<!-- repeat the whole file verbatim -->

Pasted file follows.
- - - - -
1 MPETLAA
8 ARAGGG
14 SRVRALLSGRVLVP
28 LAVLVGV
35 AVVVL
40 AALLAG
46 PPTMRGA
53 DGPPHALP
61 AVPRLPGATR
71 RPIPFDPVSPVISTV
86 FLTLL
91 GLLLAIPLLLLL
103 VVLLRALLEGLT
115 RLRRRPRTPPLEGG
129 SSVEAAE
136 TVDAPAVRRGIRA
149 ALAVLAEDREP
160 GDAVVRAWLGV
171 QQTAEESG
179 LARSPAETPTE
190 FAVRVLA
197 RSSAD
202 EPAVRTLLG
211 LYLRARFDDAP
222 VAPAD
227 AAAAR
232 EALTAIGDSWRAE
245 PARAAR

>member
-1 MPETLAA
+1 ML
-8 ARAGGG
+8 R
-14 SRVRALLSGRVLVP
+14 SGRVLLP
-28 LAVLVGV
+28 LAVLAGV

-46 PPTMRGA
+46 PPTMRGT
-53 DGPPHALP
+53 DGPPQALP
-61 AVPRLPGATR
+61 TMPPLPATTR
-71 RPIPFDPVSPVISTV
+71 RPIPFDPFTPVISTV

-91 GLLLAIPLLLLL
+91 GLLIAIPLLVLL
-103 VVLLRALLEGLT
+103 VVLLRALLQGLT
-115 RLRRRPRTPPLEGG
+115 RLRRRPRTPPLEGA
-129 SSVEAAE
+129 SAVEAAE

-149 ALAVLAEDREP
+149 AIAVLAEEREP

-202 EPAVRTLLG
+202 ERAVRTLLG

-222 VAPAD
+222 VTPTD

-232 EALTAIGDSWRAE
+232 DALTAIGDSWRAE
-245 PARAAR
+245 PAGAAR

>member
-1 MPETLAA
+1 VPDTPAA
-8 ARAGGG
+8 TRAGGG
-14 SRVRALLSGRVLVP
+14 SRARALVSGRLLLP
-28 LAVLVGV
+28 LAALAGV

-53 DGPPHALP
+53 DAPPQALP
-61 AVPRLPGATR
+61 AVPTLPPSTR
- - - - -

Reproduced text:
1 MPETLAA
8 ARAGGG
14 SRVRALLSGRVLVP
28 LAVLVGV
35 AVVVL
40 AALLAG
46 PPTMRGA
53 DGPPHALP
61 AVPRLPGATR
71 RPIPFDPVSPVISTV
86 FLTLL
91 GLLLAIPLLLLL
103 VVLLRALLEGLT
115 RLRRRPRTPPLEGG
129 SSVEAAE
136 TVDAPAVRRGIRA
149 ALAVLAEDREP
160 GDAVVRAWLGV
171 QQTAEESG
179 LARSPAETPTE
190 FAVRVLA
197 RSSAD
202 EPAVRTLLG
211 LYLRARFDDAP
222 VAPAD
227 AAAAR
232 EALTAIGDSWRAE
245 PARAAR

>member
-1 MPETLAA
+1 ML
-8 ARAGGG
+8 R
-14 SRVRALLSGRVLVP
+14 SGRVLLP
-28 LAVLVGV
+28 LAVLAGV

-46 PPTMRGA
+46 PPTMRGT
-53 DGPPHALP
+53 DGPPQALP
-61 AVPRLPGATR
+61 TMPPLPATTR
-71 RPIPFDPVSPVISTV
+71 RPIPFDPFTPVISTV

-91 GLLLAIPLLLLL
+91 GLLIAIPLLVLL
-103 VVLLRALLEGLT
+103 VVLLRALLQGLT
-115 RLRRRPRTPPLEGG
+115 RLRRRPRTPPLEGA
-129 SSVEAAE
+129 SAVEAAE

-149 ALAVLAEDREP
+149 AIAVLAEEREP

-202 EPAVRTLLG
+202 ERAVRTLLG

-222 VAPAD
+222 VTPTD

-232 EALTAIGDSWRAE
+232 DALTAIGDSWRAE
-245 PARAAR
+245 PAGAAR

>member
-1 MPETLAA
+1 VPDTPAA
-8 ARAGGG
+8 TRAGGG
-14 SRVRALLSGRVLVP
+14 SRARALVSGRLLLP
-28 LAVLVGV
+28 LAALAGV

-53 DGPPHALP
+53 DAPPQALP
-61 AVPRLPGATR
+61 AVPTLPPSTR